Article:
We spoke to Brooklyn drill rapper Sheff G about his new album Proud Of Me Now, his love for Flatbush, and his memories of the late Pop Smoke.
Flatbush, Brooklyn is where New York City culture and Caribbean culture collide. And, despite prevailing gentrification, the unique epicenter is still unlike anywhere else in New York. As Flatbush-native Sheff G, the son of a Trinidadian mother and Haitian father puts it, it’s “the fucking capital of Brooklyn.”
Sheff G emerged on the rap scene in 2017 when his song “No Suburban” went from a local hit to a viral drill anthem. Initially, a response to fellow Brooklyn rapper 22Gz’s “Suburban,” the track not only added fuel to their already brewing beef but also marked Sheff as one of the original architects of the bubbling Brooklyn drill scene. He says he was just having fun recording the song and was not seriously pursuing a rap career or even fame. Sheff G — who before the track’s release had dropped out of high school after being arrested for a shooting incident that occurred at Brooklyn’s Kings Plaza Shopping Center — had no expectations for the song. And he wasn’t aware of how much his life was about to drastically change. “I thought that was like a dream,” Sheff G said about the almost instant success of the song. “I thought you had to be like born famous and shit for that to happen.”
Since then, the 22-year-old has become one of the key statesmen of Brooklyn drill rap and the breadwinner for his family. Despite taking long stretches of time off in 2018, awareness around Sheff G only rose — a lot times because of social media and tense back-and-forths with fellow Brooklyn rappers. Sheff released his first full body of work, The Unluccy Luccy Kid, in 2019, just months after Canarsie, Brooklyn rapper Pop Smoke brought Brooklyn drill pop respectability with the success of “Welcome to the Party” and “Dior.” Pop Smoke, who was friends with Sheff G, would tragically be killed at the top of 2020. But Brooklyn drill is still a force in hip-hop. And, Sheff G is at the center of the movement, even as he has dreams of transcending the genre.
In many ways 2020 has been the most productive creative year for Sheff G. In May of 2020, he released his second project One And Only — which features the standout “Flows.” Months later, he started a partnership with RCA Music and formed the label Winners Circle Entertainment with his rap colleague, “bro,” and frequent collaborator Sleepy Hallow. The two have become one of the most promising rap duos to come out of New York City. Sleepy Hallow appears on half of the songs on One And Only and the chemistry is undeniable, with Sleepy playing the Styles P to Sheff G’s Jadakiss.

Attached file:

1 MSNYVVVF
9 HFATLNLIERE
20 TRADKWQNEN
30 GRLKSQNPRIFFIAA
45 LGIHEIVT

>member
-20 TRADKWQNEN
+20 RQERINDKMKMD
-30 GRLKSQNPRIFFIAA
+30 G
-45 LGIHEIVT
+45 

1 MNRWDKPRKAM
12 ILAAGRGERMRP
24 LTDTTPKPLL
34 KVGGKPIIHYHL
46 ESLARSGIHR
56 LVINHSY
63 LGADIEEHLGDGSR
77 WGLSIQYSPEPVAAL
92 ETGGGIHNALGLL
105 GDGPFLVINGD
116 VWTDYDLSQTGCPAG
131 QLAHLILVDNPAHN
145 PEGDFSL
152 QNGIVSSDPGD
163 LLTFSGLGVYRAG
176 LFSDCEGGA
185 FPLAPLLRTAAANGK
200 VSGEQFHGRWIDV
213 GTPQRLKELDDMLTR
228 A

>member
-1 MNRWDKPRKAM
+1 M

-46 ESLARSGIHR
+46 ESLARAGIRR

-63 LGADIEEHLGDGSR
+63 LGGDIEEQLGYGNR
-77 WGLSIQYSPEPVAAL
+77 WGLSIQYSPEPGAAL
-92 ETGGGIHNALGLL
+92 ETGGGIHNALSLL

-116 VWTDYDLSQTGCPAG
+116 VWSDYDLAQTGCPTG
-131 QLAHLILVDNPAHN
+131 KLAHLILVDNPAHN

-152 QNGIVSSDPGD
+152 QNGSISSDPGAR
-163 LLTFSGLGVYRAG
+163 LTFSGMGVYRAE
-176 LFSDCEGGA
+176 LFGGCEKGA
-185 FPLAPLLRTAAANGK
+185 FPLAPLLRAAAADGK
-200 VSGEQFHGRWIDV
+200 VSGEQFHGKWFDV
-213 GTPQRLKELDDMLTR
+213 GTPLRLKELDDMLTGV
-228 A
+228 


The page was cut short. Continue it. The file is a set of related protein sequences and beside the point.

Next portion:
The bond between them began years ago when Sheff and Sleepy were teenagers in the early 2010s. Back then it was a trend in New York City for kids to go to other schools and fight other kids, a tradition called “Freshman Fridays.” Sheff was gearing up to fight Sleepy, but changed his mind when he saw how confidently Sleepy was handling the scenario. The two quickly became friends and now, years later, they are doing business togther. Sleepy Hallow has Winners Circle’s biggest hit so far, with “Deep End Freestyle” becoming a favorite on TikTok.
On Wednesday (December 17th) Sheff G capped off the year by delivering his new album, Proud Of Me Now. The 11-track release — which is the first from the Winner Circle Entertainment label — is a coming-of-age journey where Sheff details his evolution with hopes of introducing himself to the world outside of Flatbush, outside of New York, and outside of Brooklyn drill.
We spoke to Sheff G a couple of weeks before his album dropped. We talked about the new album, his love for Flatbush, and his memories of the late Pop Smoke.
I know you’re placed in the Brooklyn Drill category, but listening to you and Sleepy, there’s like some real emotional bars in there. Are you envisioning breaking out of the genre?
Sheff G: It’s way more than just drill, I wouldn’t even know where to place it because me and bro Sleepy really go in the studio and however we feel is how the music comes out. So if it was an emotional day, we sad, or we went to court and shit didn’t go right, that’s what’s gonna come out. If it’s a good day it’s a good song and if it’s a day that we’re feeling really drill-y it’ll be a drill song. So it’s just the type of emotion that we’re in. It’s not one category. If you listen to “We Gettin’ Money” that’s not a drill song.